From 1995 till today, we have not lived normal
lives - we just exist. Tragedy after tragedy
has descended on the Chechen people. After
the first war, my family was just returning
to normality when the second war began.
Like many Chechens, we fled to the neighbouring
republic of Ingushetia to the Sputnik refugee
camp, where we were given a small tent. We
lived in it until May of 2003 when, because
of a gas explosion, it caught fire and all
our documents, food stores, and clothes were
destroyed with it.
We have a new tent now, but we are still in
need of the other things. We have no problems
with electricity and water, but as for food
it’s a pity to say that it is not enough.
For me, my husband and our eight children,
the basic ration is bread, tea and sometimes
simply water. So we try to make ends meet.
Sometimes my youngest son cries from hunger
and I have nothing to give him and it tears
my soul apart. On a typical day, I bake a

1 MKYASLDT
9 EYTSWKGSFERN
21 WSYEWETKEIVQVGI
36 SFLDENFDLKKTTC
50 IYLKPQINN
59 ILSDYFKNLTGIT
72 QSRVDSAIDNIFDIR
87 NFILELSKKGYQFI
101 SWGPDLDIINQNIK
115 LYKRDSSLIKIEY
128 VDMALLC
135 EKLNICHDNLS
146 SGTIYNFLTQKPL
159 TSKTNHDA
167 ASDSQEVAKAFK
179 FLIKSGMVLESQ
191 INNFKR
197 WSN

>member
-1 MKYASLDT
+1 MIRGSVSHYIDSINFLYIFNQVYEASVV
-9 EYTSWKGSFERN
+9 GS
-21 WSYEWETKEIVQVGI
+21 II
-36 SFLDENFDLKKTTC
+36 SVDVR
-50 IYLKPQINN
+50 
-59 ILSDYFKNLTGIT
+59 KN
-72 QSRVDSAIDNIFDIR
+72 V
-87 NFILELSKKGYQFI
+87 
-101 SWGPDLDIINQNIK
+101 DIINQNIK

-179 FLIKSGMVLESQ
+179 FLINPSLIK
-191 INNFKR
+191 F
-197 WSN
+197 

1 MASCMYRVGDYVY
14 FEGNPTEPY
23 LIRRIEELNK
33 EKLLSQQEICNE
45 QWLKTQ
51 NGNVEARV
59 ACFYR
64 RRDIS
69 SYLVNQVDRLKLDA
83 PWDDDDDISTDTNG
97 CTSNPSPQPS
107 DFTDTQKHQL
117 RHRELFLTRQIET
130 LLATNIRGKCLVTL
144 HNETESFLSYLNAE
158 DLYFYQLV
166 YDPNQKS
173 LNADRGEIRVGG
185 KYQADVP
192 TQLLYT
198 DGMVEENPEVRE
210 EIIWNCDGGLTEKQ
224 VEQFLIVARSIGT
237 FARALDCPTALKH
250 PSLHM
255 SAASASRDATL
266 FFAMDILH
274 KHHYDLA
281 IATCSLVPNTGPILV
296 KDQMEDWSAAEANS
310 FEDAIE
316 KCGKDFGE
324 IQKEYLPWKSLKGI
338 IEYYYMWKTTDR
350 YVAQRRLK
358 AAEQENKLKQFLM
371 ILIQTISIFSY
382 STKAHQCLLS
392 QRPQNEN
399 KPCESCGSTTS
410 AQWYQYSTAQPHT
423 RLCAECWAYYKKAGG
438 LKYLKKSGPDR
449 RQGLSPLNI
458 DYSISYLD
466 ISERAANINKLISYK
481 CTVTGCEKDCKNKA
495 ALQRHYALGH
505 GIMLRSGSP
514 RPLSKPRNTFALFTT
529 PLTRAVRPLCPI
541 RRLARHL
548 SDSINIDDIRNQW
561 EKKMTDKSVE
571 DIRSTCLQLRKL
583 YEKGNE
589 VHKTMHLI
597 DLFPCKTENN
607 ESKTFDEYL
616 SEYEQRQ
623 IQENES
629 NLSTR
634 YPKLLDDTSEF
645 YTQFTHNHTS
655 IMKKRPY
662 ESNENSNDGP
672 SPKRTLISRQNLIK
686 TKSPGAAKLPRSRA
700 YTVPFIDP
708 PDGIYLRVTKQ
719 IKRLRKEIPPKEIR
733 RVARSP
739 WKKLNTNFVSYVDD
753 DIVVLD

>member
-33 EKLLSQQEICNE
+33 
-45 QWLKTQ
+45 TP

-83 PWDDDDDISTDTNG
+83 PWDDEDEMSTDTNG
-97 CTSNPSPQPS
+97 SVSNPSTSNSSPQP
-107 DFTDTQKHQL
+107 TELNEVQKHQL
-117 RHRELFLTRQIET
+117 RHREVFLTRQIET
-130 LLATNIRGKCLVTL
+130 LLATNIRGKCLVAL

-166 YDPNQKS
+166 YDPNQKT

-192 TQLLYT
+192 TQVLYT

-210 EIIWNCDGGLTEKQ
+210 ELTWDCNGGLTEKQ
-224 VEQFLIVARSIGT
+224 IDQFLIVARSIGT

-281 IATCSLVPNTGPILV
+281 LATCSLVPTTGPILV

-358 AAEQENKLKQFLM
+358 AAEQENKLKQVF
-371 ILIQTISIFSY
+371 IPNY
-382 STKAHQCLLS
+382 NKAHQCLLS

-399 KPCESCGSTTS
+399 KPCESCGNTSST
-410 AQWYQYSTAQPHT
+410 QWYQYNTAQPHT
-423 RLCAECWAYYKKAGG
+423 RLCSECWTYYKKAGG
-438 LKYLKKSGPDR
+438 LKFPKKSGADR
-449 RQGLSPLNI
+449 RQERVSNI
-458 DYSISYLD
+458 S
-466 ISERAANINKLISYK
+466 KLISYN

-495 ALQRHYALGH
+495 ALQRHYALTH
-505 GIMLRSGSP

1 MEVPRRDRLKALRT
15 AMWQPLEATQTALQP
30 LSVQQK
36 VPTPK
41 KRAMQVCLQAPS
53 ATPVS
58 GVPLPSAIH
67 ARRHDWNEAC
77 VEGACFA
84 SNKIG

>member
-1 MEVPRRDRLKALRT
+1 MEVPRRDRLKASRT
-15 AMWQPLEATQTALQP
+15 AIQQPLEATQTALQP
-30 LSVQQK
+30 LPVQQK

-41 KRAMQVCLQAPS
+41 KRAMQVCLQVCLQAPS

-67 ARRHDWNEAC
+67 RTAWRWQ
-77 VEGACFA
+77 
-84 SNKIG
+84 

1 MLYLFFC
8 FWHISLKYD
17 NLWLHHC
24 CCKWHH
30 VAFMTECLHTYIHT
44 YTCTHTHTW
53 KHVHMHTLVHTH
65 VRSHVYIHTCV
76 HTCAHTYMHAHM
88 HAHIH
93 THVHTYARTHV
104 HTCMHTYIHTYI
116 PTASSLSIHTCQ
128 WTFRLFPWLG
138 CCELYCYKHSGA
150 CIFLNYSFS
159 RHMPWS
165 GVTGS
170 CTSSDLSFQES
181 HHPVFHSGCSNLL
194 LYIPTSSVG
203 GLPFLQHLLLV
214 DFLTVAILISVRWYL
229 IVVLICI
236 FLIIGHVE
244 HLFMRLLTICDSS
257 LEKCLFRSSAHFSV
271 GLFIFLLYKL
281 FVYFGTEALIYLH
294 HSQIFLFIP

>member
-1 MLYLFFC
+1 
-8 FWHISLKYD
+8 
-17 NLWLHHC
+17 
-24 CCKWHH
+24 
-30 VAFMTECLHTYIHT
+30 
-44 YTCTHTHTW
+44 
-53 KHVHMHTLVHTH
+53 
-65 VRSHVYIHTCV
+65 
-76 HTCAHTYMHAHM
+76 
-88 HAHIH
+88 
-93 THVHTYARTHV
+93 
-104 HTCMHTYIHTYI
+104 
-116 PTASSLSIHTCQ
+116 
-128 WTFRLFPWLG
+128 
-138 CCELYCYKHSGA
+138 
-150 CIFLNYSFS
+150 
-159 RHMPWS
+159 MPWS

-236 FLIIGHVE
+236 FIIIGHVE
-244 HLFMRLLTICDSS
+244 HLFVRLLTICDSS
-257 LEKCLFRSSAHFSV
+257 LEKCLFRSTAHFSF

little bread, then we have breakfast, do our
housework and for the rest of the day we think
what to do and how to live.
Though the circumstances we live in are very
difficult, it is better to live here than
in Chechnya. I think it would take security
and availability of jobs to encourage people
to go back to their homes, and I hope it will
be very soon.
I want to say that I feel the care of Islamic
Relief. There are people in your organization
who pay attention to our pain and suffering.
I shall never forget these people or the name
of Islamic Relief, which has brought relief
during the most terrible hardship we have
ever faced in our lives. I wish the organization
welfare and prosperity, and the people of
Great Britain all the best from all my heart.